By Jack Dignan
For every Netflix original movie along the lines of Mudbound or Okja, two or three Bright’s come with them too. Duncan Jones’ latest sci-fi flick Mute is a film I’ve been impatiently waiting for for a number of years now, refreshing Jones’ twitter on a near-daily basis for a release date. It’s a film over sixteen years in the making. In fact, its origins pre-date that of Moon, his first film and an absolute masterpiece at that. So, the fact that it’s now available to stream on Netflix worldwide is very, very exciting, and goes to show the creative freedom a platform like that has to offer.
In more ways than I’d care to admit, I appreciate and adore Netflix. What they’ve done and what they’re doing is unprecedented. They’re able to give filmmakers a platform when the mainstream refuses to accept them, and as a screenwriter myself, I like that a lot. I like what it offers. The future of cinema, while each day looking more and more home-based, remains very promising. Sadly, in this scenario, Mute, as ambitious and well intentioned as it is, sits more along the lines of Bright and the new Cloverfield than it does Okja or Mudbound.
We follow the story of a man named Leo (Alexander Skarsgård), who, as a young boy, was in an accident that removed his ability to speak. He is, as the title suggests, mute. But we’re now in a neon-lit cyberpunk future, and Leo is working at a bar with his girlfriend Naadirah (Seyneb Saleh). Or at least he was, until Naadirah mysteriously vanishes. With nobody else in his life who he can turn to, Leo takes things into his own hands and searches for his missing girlfriend, leading him down a dark and violent search through the city’s underbelly.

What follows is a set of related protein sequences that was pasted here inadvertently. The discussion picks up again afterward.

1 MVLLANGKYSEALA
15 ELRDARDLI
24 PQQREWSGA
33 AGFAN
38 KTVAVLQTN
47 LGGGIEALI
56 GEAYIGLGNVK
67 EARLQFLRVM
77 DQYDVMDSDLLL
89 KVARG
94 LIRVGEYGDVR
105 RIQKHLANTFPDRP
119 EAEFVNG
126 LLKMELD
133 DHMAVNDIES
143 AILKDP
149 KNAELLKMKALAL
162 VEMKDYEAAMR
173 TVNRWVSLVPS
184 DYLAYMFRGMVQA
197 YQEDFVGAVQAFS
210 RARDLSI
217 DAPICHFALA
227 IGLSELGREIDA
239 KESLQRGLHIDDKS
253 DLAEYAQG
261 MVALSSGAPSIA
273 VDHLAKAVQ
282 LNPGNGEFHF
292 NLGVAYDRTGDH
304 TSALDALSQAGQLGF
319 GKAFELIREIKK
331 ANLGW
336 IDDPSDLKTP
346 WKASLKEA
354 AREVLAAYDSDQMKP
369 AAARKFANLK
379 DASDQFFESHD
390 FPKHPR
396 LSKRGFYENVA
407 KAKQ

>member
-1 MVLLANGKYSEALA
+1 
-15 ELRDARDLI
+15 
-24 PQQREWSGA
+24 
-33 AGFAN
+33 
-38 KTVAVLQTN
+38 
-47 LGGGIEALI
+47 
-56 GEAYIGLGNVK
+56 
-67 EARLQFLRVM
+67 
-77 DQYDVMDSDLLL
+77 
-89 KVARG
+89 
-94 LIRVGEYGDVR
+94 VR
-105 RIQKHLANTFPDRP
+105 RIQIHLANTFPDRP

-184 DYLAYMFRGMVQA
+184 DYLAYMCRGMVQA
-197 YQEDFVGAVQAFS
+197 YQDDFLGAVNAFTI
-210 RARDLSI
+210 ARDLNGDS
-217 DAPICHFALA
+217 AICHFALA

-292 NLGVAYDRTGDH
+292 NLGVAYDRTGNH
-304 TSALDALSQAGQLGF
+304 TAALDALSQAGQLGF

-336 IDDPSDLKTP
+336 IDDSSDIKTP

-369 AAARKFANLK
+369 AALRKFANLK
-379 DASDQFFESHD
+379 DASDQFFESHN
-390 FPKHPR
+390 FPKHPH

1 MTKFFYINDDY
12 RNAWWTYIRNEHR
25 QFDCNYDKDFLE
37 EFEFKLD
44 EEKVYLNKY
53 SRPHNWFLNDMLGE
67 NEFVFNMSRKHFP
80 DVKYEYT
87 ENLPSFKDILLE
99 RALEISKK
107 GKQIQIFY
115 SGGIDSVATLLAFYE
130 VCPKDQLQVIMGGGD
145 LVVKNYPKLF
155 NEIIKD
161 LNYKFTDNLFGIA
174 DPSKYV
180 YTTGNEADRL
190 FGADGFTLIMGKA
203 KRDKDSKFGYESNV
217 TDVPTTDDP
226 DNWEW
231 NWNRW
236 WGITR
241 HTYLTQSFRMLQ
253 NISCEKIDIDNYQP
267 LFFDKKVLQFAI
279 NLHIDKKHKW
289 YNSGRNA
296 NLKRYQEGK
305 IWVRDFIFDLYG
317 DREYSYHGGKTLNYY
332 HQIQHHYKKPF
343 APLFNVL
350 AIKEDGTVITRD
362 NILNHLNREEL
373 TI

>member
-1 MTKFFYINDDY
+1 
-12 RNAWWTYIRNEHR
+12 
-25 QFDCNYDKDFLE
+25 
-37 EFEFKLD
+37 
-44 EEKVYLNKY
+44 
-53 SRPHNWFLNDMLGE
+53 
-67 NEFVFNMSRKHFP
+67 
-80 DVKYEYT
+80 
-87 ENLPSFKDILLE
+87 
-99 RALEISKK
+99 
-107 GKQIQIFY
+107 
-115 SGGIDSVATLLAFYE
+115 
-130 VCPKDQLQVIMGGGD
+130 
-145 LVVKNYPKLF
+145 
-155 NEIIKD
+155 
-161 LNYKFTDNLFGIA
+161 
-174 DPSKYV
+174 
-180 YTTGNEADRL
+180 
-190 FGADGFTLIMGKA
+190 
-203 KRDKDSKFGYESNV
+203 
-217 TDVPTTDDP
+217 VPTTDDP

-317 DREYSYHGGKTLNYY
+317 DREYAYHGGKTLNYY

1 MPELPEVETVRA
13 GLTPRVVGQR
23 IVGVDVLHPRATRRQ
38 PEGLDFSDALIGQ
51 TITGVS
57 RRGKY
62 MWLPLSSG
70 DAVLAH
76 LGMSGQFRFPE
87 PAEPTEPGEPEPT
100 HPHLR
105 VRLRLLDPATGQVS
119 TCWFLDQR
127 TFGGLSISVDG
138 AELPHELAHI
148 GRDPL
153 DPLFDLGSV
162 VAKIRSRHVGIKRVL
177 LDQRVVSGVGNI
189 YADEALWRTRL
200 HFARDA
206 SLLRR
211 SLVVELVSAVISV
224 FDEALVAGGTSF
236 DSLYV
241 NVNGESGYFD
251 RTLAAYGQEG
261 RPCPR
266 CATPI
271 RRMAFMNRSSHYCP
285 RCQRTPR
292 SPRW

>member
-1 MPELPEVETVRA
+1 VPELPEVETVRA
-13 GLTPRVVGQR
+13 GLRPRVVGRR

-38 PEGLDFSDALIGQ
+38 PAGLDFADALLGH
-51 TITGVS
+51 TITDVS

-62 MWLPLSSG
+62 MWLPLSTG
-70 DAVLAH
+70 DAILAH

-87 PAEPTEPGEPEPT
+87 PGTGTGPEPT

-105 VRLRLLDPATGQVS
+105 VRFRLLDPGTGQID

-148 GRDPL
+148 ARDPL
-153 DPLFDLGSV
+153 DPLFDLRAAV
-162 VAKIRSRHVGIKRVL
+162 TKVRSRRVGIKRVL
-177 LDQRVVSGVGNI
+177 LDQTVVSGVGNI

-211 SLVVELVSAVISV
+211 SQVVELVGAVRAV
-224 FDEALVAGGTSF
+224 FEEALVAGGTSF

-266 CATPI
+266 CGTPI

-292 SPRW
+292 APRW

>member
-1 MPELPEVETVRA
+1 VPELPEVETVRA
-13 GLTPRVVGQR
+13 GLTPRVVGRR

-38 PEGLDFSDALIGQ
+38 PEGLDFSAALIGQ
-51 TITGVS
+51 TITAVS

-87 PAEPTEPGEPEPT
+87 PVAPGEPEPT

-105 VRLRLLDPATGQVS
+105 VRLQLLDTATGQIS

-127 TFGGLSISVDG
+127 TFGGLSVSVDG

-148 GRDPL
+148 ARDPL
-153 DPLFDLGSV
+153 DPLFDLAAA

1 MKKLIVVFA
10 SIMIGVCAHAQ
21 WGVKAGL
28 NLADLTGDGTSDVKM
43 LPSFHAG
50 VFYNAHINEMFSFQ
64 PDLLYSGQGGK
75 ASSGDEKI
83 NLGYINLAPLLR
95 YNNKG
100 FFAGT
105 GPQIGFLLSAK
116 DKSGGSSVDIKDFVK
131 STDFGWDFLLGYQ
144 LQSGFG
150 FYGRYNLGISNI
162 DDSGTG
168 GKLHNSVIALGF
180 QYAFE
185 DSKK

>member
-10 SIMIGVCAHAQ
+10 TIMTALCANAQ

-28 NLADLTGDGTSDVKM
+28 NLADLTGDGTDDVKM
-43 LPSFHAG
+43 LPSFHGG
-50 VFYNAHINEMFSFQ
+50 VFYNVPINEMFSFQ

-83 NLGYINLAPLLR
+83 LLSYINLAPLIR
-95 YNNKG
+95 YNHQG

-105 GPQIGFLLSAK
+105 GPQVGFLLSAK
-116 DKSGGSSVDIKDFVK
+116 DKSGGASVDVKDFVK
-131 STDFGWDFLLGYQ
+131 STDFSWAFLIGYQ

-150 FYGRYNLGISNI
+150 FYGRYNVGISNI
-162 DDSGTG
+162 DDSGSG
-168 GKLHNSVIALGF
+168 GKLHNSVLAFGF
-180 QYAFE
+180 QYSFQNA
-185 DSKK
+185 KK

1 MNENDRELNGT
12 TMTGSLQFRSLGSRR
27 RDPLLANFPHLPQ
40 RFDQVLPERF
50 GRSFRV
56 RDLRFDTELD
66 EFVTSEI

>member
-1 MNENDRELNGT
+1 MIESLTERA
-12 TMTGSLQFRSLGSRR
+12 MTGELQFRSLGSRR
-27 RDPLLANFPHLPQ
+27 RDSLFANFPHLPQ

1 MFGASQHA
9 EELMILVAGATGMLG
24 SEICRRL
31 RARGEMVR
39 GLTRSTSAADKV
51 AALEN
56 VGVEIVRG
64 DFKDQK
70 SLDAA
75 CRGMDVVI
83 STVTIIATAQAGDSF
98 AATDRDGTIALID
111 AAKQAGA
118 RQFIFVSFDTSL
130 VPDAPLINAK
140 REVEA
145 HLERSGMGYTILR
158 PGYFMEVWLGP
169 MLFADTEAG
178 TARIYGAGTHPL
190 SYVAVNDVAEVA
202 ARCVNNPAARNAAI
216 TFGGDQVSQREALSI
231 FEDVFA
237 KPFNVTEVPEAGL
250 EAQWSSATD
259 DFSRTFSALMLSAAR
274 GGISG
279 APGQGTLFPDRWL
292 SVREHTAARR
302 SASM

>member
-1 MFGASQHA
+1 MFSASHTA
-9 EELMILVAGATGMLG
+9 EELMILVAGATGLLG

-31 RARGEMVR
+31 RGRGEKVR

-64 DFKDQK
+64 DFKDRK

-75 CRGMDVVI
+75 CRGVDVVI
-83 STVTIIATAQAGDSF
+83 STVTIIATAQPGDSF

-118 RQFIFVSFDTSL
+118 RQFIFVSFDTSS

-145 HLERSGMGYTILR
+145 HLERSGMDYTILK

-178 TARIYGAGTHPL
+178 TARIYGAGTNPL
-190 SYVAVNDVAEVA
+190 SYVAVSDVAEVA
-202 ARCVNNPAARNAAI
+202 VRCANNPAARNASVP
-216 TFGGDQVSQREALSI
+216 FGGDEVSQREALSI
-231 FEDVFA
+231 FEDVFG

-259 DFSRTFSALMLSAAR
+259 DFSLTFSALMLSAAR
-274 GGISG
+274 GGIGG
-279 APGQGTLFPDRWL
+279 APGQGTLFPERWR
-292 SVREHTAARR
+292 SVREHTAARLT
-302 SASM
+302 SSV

Mute is as ambitious as it is beautiful, even if all the pieces don’t quite align as well as they should. The screenplay, co-written by Jones and Sherlock Holmes writer Michael Robert Johnson, gets off to a tremendous start. After a somewhat underwhelming prologue, we get straight into the action, establishing these characters through clear, precise sequences with fantastic visuals and strong characterization. You really care for Leo and Naadirah’s relationship, while also establishing the set up for her eventual disappearance.
Also thrown into the mix are two characters by the name of Duck (Justin Theroux) and Cactus (Paul Rudd), whose seedy criminal ways seem to continuously tie back into the disappearance of Naadirah. The basic premise is somewhat familiar, but it’s spun in a new direction and aided by a protagonist you genuinely care about. This is, easily, Jones’ more visually striking film to date. It doesn’t reach the same narrative heights as Moon, but from a filmmaking point of view, it’s beyond brilliant. Everything from the colours to the music to the cinematography is sheer eye candy, bringing this intoxicating cyberpunk reality flawlessly to life.
Unfortunately, cool visuals and a decent first act aren’t enough to make this movie work. It was near the end of the second act where the realization started to sink in that “perhaps this film isn’t actually that good.” None of the character motivations make any sense. All of the sub-plots are muddled and irrelevant. The central storyline of a man looking for his missing girlfriend is practically forgotten about for too long a time frame, and we’re forced to sit through repetitive sequences of Duck and Cactus conflicting with one another. The third act tries to tie it all together, but it’s sloppy and a stretch. Plus, the actual reveal of what’s going on doesn’t really add up.
Despite being a plot sixteen years in the making, Jones and Johnson struggle to create narrative coherence. The whole film is hazy and muddled with little to no focus throughout. While the performances are great, and certainly redeem a lot of the shortcomings, they’re simply not enough to make this a worthwhile watch. Still, for Netflix, there’s no harm done here, and for the general viewer, they got it at no additional cost, so it’s impossible to get *that* upset at something so mediocre yet given to us for free.
2 1/2 Stars
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